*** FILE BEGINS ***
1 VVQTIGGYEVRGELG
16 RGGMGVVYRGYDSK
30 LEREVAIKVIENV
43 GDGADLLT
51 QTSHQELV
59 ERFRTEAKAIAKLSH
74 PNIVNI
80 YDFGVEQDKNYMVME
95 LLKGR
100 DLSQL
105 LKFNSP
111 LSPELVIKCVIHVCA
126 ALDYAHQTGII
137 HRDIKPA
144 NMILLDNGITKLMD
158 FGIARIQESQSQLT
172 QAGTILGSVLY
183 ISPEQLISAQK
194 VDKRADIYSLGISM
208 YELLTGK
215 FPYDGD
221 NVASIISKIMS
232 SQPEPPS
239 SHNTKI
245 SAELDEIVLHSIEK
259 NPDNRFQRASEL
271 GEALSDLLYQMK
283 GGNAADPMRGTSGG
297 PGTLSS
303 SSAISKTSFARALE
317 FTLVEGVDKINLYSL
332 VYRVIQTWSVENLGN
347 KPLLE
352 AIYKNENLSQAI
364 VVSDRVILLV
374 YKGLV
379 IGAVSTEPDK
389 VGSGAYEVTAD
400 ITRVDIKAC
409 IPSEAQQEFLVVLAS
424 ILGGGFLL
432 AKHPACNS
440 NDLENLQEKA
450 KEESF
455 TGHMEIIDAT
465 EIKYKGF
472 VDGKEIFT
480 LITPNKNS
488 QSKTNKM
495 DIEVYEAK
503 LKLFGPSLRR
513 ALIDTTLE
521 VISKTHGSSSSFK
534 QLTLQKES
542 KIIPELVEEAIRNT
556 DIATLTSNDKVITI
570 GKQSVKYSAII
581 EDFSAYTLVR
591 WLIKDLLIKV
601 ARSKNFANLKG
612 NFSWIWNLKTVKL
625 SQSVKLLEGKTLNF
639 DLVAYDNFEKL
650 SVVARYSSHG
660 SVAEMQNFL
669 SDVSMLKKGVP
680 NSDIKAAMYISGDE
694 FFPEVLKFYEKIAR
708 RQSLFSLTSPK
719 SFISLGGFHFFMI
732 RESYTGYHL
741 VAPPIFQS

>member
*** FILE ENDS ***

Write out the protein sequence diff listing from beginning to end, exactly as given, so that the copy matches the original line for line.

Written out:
1 VVQTIGGYEVRGELG
16 RGGMGVVYRGYDSK
30 LEREVAIKVIENV
43 GDGADLLT
51 QTSHQELV
59 ERFRTEAKAIAKLSH
74 PNIVNI
80 YDFGVEQDKNYMVME
95 LLKGR
100 DLSQL
105 LKFNSP
111 LSPELVIKCVIHVCA
126 ALDYAHQTGII
137 HRDIKPA
144 NMILLDNGITKLMD
158 FGIARIQESQSQLT
172 QAGTILGSVLY
183 ISPEQLISAQK
194 VDKRADIYSLGISM
208 YELLTGK
215 FPYDGD
221 NVASIISKIMS
232 SQPEPPS
239 SHNTKI
245 SAELDEIVLHSIEK
259 NPDNRFQRASEL
271 GEALSDLLYQMK
283 GGNAADPMRGTSGG
297 PGTLSS
303 SSAISKTSFARALE
317 FTLVEGVDKINLYSL
332 VYRVIQTWSVENLGN
347 KPLLE
352 AIYKNENLSQAI
364 VVSDRVILLV
374 YKGLV
379 IGAVSTEPDK
389 VGSGAYEVTAD
400 ITRVDIKAC
409 IPSEAQQEFLVVLAS
424 ILGGGFLL
432 AKHPACNS
440 NDLENLQEKA
450 KEESF
455 TGHMEIIDAT
465 EIKYKGF
472 VDGKEIFT
480 LITPNKNS
488 QSKTNKM
495 DIEVYEAK
503 LKLFGPSLRR
513 ALIDTTLE
521 VISKTHGSSSSFK
534 QLTLQKES
542 KIIPELVEEAIRNT
556 DIATLTSNDKVITI
570 GKQSVKYSAII
581 EDFSAYTLVR
591 WLIKDLLIKV
601 ARSKNFANLKG
612 NFSWIWNLKTVKL
625 SQSVKLLEGKTLNF
639 DLVAYDNFEKL
650 SVVARYSSHG
660 SVAEMQNFL
669 SDVSMLKKGVP
680 NSDIKAAMYISGDE
694 FFPEVLKFYEKIAR
708 RQSLFSLTSPK
719 SFISLGGFHFFMI
732 RESYTGYHL
741 VAPPIFQS

>member